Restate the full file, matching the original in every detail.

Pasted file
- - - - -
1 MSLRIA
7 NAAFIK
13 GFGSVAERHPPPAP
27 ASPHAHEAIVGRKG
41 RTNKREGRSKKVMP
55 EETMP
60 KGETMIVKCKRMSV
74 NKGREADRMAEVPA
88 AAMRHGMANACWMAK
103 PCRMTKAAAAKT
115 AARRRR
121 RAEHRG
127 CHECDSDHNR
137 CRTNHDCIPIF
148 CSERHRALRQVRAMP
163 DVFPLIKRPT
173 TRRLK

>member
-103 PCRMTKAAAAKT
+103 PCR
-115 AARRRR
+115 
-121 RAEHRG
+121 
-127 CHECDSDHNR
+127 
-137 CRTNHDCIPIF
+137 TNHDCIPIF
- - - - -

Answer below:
1 MSLRIA
7 NAAFIK
13 GFGSVAERHPPPAP
27 ASPHAHEAIVGRKG
41 RTNKREGRSKKVMP
55 EETMP
60 KGETMIVKCKRMSV
74 NKGREADRMAEVPA
88 AAMRHGMANACWMAK
103 PCRMTKAAAAKT
115 AARRRR
121 RAEHRG
127 CHECDSDHNR
137 CRTNHDCIPIF
148 CSERHRALRQVRAMP
163 DVFPLIKRPT
173 TRRLK

>member
-103 PCRMTKAAAAKT
+103 PCR
-115 AARRRR
+115 
-121 RAEHRG
+121 
-127 CHECDSDHNR
+127 
-137 CRTNHDCIPIF
+137 TNHDCIPIF